6. Mix the eggs, seasoning and coconut cream together then stir in the crabmeat, basil and sliced asparagus bottoms. Divide evenly between the tart cases and place a few asparagus tips on top of each tart.
7. Bake for 20-25 minutes, until the middle of the tart is just set. Leave to stand for 2-3 minutes before removing from tins. Delicious served warm or cold.
- - - - - - - - - - - - - - - - - - - -
If you have any leftover filling it makes for a wonderful soufflé, cooked alongside the tarts. If you were looking for a quick version of this dish you could leave out the pastry cases all together and serve 6 soufflés with blanched asparagus tips on the the side.
Grilled Asparagus with Fish
This is such a fast and easy way to cook whole fish and gives it that smoky taste of charcoal grills from Greek Islands faraway. Chunky British asparagus is the perfect food under the hot grill - served with lashings of lemon and olive oil, this really couldn’t be more enjoyable.
- 1 medium sea bass or sea bream 250-280g
- half a bunch of chunky British asparagus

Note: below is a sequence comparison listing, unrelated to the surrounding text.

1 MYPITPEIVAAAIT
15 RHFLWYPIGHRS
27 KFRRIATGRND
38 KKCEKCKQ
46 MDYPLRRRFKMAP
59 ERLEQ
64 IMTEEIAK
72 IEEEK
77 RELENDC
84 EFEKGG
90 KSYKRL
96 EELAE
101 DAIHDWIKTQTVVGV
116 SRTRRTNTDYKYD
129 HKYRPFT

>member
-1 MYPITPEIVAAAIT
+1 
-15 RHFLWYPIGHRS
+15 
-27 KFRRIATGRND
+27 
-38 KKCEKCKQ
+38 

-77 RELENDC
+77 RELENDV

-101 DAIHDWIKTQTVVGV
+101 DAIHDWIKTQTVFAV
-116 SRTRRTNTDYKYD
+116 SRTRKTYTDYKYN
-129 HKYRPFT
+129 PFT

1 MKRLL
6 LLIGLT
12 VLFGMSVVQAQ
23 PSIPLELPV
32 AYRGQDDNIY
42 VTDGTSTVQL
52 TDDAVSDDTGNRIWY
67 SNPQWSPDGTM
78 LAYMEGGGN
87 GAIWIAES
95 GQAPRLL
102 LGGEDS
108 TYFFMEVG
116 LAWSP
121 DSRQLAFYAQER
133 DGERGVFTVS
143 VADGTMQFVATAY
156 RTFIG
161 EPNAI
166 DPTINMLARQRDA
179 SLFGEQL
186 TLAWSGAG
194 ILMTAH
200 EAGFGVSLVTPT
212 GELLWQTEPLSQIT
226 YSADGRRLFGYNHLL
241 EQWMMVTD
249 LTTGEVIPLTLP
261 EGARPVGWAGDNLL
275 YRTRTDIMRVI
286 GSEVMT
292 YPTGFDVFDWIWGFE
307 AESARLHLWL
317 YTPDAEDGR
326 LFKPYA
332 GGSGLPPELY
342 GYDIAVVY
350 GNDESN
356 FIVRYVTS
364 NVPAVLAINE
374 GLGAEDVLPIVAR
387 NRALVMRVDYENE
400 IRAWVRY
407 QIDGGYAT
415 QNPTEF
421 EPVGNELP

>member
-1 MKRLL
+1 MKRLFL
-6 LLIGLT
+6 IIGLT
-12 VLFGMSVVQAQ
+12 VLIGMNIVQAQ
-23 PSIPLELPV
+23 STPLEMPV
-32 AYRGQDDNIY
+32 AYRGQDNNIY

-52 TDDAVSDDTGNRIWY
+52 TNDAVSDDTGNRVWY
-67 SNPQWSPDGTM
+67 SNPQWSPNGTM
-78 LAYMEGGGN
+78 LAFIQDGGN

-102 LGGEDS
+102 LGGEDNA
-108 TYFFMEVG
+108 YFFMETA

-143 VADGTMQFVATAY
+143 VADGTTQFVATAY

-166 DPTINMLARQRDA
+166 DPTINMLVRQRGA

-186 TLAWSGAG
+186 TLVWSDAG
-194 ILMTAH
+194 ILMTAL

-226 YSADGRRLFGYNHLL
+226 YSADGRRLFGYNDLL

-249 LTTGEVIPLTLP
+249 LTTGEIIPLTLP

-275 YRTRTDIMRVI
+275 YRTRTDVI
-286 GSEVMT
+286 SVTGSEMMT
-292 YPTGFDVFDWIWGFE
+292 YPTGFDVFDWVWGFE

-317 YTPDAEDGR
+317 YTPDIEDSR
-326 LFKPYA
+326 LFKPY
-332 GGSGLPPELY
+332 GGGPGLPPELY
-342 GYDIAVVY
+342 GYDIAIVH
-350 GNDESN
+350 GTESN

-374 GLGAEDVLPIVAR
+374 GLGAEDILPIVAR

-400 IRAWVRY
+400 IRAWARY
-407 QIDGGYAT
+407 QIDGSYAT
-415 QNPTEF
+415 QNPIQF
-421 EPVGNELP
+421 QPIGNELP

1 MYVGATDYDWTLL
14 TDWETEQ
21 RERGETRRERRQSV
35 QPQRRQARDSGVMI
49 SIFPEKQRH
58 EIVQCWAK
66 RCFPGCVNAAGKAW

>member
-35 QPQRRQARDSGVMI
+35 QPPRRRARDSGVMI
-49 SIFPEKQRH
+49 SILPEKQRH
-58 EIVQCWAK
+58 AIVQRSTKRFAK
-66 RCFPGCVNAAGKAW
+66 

- good olive oil
- 1 lemon
- salt and pepper
- Pre heat your grill to hot, around 220 and place an oven rack on the highest shelf. Grease a baking try or line with tin foil.
1. Rinse the fish and pat dry. Slash the fleshiest part of each side three times, quite deeply. Rub the fish on both sides with salt, including pushing some into the slashes. Lay out on the baking tray with the asparagus, drizzle fish and asparagus with olive oil.
2. Grill for about 3-4 minutes then turn the fish over and grill for another 3-4 minutes. This will create crackle and smoke as the fish chars and the skin blackens. If your grill only stays hot when the door is open, keep it open. The fish is cooked when you insert a knife into the fleshy part of the body and the flesh is white rather than opaque and pinky.
3. Serve with plenty of lemon juice and good olive oil, Greek style.
(1) NDL/FNIC food composition database home page (2011) Available at: http://ndb.nal.usda.gov (Accessed: 3 April 2016).
(2) Drinkwater, J.M., Tsao, R., Liu, R., Defelice, C. and Wolyn, D.J. (2015) ‘Effects of cooking on rutin and glutathione concentrations and antioxidant activity of green asparagus (asparagus officinalis) spears’,Journal of Functional Foods, 12, pp. 342–353. doi: 10.1016/j.jff.2014.11.013.